Certain disadvantages of previously disclosed embodiments of corneal implants are overcome by the current invention. In its most general embodiment the current invention combines controlled permeability, which is usually associated with hydrogels, with the optical clarity, flexibility, and durability of non-hydrated acrylic polymers. The corneal implants of the present invention therefore have the potential to serve as lamellar keratoprostheses whereas hydrogel implants are currently limited to full-thickness keratoprostheses. In the application of corneal reshaping the implants of the current invention are thinner than hydrogel alternatives and provide greater control over corneal reshaping than ICRs, in particular the use of asymmetric reshaping to correct for astigmatism. In the incorporation of an artificial iris in a corneal implant the current invention compares favorably with previously disclosed devices. The silicone annular mesh described by Terry and Ousley is relatively thick (around 200 microns) and has a central hole in the pupil region, which limits its placement in the cornea due to dimpling that may occur in the cornea over the hole in the pupil region and cause refractive errors. Therefore the artificial iris of Terry and Ousley must be placed deeper in the eye using a surgical procedure that requires major intrusion into the eye and a prolonged recovery period for the patient. These same disadvantages occur with the recently developed annular Dacron meshes, although these devices are ten times thinner at around 20 microns. An artificial iris has also been produced in the form of a thin graphitic annulus, which, due to brittleness, suffers from frequent fragmentation during surgical handling.
The corneal implant of the current invention takes the general form of a thin (typically 5-10 micron), transparent, flexible, porous, biocompatible film of suitable polymer material, for example poly-methylmethacrylate (PMMA). The implant is sufficiently porous to allow the adequate flow of gaseous and tissue fluid components through it. Specific embodiments of the invention are achieved by the addition of features to the general form. The embodiment applicable to corneal reshaping features a surface relief pattern in the implant. The artificial iris embodiment features an imprinted partly to fully opaque or partially reflective annular iris pattern of selected inner and outer diameters. These specific embodiments are described in more detail in subsequent paragraphs, with the artificial iris embodiment taken as an example.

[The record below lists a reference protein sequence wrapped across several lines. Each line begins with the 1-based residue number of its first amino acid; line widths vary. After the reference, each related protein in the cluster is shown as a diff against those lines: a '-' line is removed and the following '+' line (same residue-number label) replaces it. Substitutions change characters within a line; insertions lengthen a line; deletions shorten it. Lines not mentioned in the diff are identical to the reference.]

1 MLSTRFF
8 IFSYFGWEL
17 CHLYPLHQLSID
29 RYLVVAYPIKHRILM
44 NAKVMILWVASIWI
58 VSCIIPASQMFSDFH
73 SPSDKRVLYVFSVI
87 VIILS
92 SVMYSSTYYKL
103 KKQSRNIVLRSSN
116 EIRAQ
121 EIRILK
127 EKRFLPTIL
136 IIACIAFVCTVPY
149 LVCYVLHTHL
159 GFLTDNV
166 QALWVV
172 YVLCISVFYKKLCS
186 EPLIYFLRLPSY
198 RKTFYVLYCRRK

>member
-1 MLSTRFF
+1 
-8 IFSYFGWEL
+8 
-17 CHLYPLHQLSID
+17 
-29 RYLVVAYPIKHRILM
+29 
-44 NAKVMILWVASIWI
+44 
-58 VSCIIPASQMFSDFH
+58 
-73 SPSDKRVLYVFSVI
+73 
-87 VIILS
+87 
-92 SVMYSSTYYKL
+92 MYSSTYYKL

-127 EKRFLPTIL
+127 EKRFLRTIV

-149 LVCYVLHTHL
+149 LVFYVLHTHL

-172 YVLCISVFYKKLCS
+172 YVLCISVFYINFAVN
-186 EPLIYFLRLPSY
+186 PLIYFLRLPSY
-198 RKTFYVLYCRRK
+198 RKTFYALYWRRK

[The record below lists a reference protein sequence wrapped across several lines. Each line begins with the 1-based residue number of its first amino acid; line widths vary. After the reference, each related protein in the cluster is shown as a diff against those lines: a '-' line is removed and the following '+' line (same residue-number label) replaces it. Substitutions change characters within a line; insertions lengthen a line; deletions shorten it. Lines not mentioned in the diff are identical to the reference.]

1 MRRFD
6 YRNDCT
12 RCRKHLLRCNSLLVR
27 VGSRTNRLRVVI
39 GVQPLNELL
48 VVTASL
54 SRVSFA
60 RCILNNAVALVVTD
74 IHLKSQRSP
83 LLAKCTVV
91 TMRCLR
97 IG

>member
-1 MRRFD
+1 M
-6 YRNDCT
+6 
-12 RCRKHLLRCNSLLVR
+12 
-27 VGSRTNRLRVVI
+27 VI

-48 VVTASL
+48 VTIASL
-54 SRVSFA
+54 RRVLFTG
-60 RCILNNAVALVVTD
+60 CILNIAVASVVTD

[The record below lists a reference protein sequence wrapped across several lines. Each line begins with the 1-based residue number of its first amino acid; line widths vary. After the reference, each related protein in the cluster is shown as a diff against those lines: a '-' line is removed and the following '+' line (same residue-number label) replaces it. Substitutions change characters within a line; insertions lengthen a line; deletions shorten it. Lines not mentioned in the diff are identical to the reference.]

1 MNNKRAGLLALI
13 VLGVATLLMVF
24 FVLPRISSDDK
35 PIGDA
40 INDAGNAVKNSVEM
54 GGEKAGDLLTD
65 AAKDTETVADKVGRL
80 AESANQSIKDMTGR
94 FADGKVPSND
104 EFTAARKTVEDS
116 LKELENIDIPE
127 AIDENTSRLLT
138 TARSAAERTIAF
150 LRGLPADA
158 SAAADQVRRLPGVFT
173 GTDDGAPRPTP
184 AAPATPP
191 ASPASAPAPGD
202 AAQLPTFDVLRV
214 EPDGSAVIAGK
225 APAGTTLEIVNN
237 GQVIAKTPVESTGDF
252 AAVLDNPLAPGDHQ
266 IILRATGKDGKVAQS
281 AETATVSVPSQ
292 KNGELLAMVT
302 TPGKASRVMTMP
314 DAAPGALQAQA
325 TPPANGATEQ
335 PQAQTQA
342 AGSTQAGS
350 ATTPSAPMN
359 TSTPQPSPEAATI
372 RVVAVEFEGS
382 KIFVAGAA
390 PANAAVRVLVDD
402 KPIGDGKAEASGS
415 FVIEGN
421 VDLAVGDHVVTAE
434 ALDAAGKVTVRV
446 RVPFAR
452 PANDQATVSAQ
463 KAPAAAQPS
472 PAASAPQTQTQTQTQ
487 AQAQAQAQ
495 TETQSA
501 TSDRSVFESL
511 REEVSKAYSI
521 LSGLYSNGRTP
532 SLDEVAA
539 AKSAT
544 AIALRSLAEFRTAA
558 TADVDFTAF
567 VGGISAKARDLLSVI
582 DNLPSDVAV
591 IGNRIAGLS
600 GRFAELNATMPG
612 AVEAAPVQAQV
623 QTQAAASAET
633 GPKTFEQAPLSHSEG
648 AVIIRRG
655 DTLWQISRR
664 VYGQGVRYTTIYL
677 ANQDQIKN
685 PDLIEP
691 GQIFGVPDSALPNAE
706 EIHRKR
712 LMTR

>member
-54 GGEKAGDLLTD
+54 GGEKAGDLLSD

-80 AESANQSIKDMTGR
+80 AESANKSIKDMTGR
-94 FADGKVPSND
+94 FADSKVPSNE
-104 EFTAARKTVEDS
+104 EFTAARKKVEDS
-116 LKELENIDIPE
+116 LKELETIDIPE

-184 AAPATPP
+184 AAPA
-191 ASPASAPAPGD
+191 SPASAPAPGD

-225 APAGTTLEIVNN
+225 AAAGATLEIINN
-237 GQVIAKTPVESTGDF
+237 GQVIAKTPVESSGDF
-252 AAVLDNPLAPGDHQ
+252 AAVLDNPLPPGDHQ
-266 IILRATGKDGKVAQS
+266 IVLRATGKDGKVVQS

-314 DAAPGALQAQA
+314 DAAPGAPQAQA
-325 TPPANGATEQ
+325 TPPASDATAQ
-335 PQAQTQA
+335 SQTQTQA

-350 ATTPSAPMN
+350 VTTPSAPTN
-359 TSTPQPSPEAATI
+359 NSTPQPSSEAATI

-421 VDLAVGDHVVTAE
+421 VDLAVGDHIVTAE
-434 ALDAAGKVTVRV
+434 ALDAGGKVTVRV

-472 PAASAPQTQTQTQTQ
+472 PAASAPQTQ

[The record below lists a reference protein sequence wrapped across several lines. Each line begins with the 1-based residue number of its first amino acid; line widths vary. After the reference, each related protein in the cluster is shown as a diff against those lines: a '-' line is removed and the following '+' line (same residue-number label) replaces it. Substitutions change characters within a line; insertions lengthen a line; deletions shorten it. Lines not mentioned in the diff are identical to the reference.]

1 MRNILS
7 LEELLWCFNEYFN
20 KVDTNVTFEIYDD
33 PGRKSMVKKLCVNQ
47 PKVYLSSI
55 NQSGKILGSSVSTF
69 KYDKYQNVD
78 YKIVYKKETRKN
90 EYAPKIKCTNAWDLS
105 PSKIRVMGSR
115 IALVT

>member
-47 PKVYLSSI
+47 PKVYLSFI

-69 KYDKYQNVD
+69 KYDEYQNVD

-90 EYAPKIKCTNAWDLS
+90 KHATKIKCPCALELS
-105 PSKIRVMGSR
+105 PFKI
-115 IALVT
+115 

The polymer film that constitutes the corneal implant of the current invention may be in an arbitrary shape with a boundary that encloses the active or optical pupillary core. The pupillary core is defined as the region of the implant through which light that contributes to vision passes or would pass in the absence of the implant. Any portion of the film external to the pupillary core constitutes the skirt of the device. The skirt may serve as a functional component to orient or anchor the implant in the eye, or it may serve as a process component to facilitate fabrication of the implant, in which case it is trephinated from the pupillary core at the appropriate processing stage.
The porosity of the corneal implant of the current invention is imparted to the polymer film by an irradiation and subsequent etching process that form a branching network of pores, an adequate fraction of which connect the anterior and posterior surfaces of the implant to allow for adequate gaseous and tissue fluid flow through it. The radiation source for pore formation can be either an x-ray or an ion source that produces radiation with either a collimated or a diffuse propagation direction. The radiation may be in the form of a confined beam that is raster-scanned over the film. Regions of the film may be fully or partially shielded from the radiation that generates the pores, and during irradiation with a collimated beam the film may be variably tilted to change the radiation incidence angle.
The specialized features of the specific embodiments of the current invention are also imparted to the polymer film through irradiation processes that utilize photon or ion sources. Optical or ion beam lithography is utilized for the production of patterned surface relief structures and ion implantation is utilized for the production of patterned opacity in the implants. Laser irradiation is utilized for the production of reflectivity patterned both spatially and spectrally. Each irradiation process is specified based on knowledge of its effects on the polymer film that constitutes the corneal implant. The ion irradiation is characterized by parameters including but not limited to ion species, ion energy, and dose, and the optical or laser irradiation is characterized by parameters including but not limited to illumination angle, wavelength, power, and exposure time.